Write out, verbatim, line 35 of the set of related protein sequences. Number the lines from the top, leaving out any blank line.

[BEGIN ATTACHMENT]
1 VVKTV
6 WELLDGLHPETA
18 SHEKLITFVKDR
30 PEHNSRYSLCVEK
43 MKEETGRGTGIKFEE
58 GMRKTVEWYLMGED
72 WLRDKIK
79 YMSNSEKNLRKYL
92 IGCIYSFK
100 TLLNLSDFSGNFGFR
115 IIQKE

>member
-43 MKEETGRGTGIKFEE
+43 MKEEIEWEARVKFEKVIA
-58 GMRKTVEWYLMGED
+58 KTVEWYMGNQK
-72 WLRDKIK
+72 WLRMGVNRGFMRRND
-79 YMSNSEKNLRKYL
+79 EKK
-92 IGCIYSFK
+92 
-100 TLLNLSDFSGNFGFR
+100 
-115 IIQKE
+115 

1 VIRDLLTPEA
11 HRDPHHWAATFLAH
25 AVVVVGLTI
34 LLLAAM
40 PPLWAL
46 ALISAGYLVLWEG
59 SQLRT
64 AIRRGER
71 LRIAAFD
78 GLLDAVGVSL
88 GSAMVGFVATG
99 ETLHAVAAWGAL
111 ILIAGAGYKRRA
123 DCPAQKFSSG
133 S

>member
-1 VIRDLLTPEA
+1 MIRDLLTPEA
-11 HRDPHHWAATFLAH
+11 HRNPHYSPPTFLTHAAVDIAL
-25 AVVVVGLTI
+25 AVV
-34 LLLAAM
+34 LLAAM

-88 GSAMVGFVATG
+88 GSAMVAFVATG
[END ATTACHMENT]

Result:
71 LRIAAFD